Paper cup; Green Party councillor at Dublin City Council Claire Byrne
After a series of motions submitted by Green Party Councillor Claire Byrne in the Environment Strategic Policy Committee, Dublin City Council have now agreed to set up an internal committee looking at banning non-recyclable coffee cups in their own buildings, reviewing catering agreements with suppliers, and will work to introduce the ban in markets and cafes within city parks.
This internal campaign will be supported by a city-wide external communications campaign to promote reusable coffee cups to the general public.
Speaking following the agreement, Councillor Byrne said: “I am delighted with this move by Dublin City Council. This is a great step towards reducing general waste in the city and increasing our recycling rates.
“We are throwing away 200 million coffee cups every year which end up in landfill or incineration. These type of measures, working in conjunction with organisations such as Conscious Cup Campaign, will take a large number of disposable coffee cups out of our waste stream.”
Rosemary Fearsaor Hughes (left with guide dog Quilla) and Eileen Gleeson
An open letter to Eileen Gleeson, Dublin Regional Housing Executive, Dublin City Council
As a sight-impaired rough sleeper, I wish to point out some of your misconceptions. Your statement on the causes of homelessness is discriminatory at least and ill advised at best.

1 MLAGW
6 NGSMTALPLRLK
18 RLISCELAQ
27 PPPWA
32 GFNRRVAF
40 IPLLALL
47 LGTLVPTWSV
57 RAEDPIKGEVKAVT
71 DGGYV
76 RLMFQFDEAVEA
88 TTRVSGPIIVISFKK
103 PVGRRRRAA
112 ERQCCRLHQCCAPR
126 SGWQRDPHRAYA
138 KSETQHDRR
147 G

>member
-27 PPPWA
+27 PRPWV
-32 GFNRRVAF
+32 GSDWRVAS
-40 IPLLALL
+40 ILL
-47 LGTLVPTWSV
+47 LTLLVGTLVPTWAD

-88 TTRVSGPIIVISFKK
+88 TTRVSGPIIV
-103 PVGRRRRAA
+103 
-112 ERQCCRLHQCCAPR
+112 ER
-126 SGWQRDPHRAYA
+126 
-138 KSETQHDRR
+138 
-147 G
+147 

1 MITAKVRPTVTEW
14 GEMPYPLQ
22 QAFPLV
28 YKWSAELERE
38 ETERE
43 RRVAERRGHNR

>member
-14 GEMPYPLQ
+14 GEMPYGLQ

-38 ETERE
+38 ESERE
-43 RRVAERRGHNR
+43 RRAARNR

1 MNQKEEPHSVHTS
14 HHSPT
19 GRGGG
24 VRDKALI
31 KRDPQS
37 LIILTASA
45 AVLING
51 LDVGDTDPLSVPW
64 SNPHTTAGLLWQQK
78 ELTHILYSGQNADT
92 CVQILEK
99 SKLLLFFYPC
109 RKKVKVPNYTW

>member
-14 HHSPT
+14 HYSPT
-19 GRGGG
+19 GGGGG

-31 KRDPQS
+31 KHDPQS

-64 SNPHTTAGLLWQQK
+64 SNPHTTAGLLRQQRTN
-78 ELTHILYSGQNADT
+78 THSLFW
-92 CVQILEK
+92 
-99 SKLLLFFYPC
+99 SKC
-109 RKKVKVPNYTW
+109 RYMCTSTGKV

I am writing this as a homeless person angered at your flagrant disregard towards other human beings, since you seem to forget that we are human, to rebuke you for the sweeping statement you have made about individuals who find themselves without accommodation.
How many homeless people do you know on a personal level?
We are not all in this situation through “bad behaviour” or through substance abuse. I was without a home and family overnight: not all “homeless people” are bums who want to live off welfare. Many find themselves homeless as a result of landlord greed, or through escaping abusive relationships.
Legislation governing the selling of handicrafts and other honest means of making a living make it impossible for individuals to save money to access private rented accommodation.
I am a Big Issue vendor, on many occasion I have experienced persecution for selling handicrafts that I have made, postcards and other small souvenirs on the streets, I want to earn a living and I will never beg. I am not in receipt of Social Welfare.